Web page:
Wisconsin Democratic Party Chairwoman Martha Laning said the win was a warning shot to Walker, calling it a "huge loss" for him because his "endorsement, philosophy and politics were on the ballot."

One of the Democratic challengers to Republican House Speaker Paul Ryan, of Wisconsin, immediately tried to raise money off the Dallet win. Randy Bryce called the Dallet win "a rallying cry for working folks."

Screnock, a Sauk County circuit judge, was endorsed by Walker and backed by about $400,000 from the state GOP.



Brazil's top court: Lula can be jailed for upheld conviction
Headline Legal News | 2018/04/03 21:25
A sharply divided top court voted early Thursday to reject an attempt by former Brazilian President Luiz Inacio da Silva to stay out of jail while he appeals a corruption conviction, delivering a hard blow to the front-running candidate in this year's presidential election in Latin America's largest nation.

After nearly 11 hours of often heated debate, the Supreme Federal Tribunal voted 6-5 to deny da Silva's request to stave off a 12-year prison sentence while he fights a conviction that he has always argued was nothing more than a ploy to keep him off of the October ballot.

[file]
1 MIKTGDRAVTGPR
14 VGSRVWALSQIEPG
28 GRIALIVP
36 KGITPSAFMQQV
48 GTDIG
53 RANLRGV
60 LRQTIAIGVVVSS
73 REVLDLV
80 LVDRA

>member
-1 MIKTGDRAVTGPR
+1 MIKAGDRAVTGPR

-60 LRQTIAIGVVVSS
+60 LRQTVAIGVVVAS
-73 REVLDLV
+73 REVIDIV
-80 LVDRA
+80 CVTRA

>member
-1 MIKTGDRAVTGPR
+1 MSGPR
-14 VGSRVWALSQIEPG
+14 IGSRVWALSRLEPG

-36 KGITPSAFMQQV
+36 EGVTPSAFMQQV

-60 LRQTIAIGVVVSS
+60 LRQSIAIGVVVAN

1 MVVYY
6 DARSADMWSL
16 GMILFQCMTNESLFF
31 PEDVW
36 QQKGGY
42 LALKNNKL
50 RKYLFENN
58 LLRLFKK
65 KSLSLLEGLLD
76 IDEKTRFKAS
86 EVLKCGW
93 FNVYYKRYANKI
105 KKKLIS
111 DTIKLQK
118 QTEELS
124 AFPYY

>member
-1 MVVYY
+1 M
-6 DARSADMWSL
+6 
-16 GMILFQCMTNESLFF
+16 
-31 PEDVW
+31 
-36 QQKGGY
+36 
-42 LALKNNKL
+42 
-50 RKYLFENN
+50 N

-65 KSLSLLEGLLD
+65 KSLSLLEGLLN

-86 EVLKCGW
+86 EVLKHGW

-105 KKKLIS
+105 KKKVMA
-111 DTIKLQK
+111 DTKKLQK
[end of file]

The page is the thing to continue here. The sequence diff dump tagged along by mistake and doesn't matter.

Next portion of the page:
Despite the conviction and several other corruption charges against him, da Silva leads all preference polls for the election.

The decision means that da Silva will likely be jailed soon, though probably not until at least next week thanks to various technicalities.

Chief Justice Carmen Lucia, who was sharply criticized during the session by various colleagues, cast the deciding vote after the court was tied at 5 to 5.

"The constitution secures individual rights, which are fundamental to democracy, but it also assures the exercise of criminal law," she said.

The debate at the Supreme Federal Tribunal underscored how fraught the matter is at a time of high tension and angst in Brazil.

Justice Gilmar Mendes, traditionally a critic of da Silva, voted in favor of da Silva's petition to stay out of jail, challenging his colleagues to buck pressure from society.

"If a court bows (to pressure), it might as well not exist," said Mendes.

Justice Luis Roberto Barroso argued that the integrity of the justice system was at stake.

"A penal system that doesn't work with minimal effectiveness leads to an instinct for taking justice into one's own hands," Barroso said in voting against da Silva.



Supreme Court rejects appeal from Middle East attack victims
Attorney News | 2018/04/02 21:27
The Supreme Court is rejecting an appeal from American victims of terrorist attacks in the Middle East more than a decade ago.

The justices are not commenting Monday in ending a lawsuit against the PLO and Palestinian Authority in connection with attacks in Israel in 2002 and 2004 that killed 33 people. A lower court tossed out a $654 million verdict against the Palestinians.

The Trump administration sided with the Palestinians in calling on the high court to leave the lower court ruling in place. The federal appeals court in New York said U.S. courts can't consider lawsuits against foreign-based groups over random attacks that were not aimed at the United States.

The victims sued under the Anti-Terrorism Act, passed to open U.S. courts to American victims of international terrorism.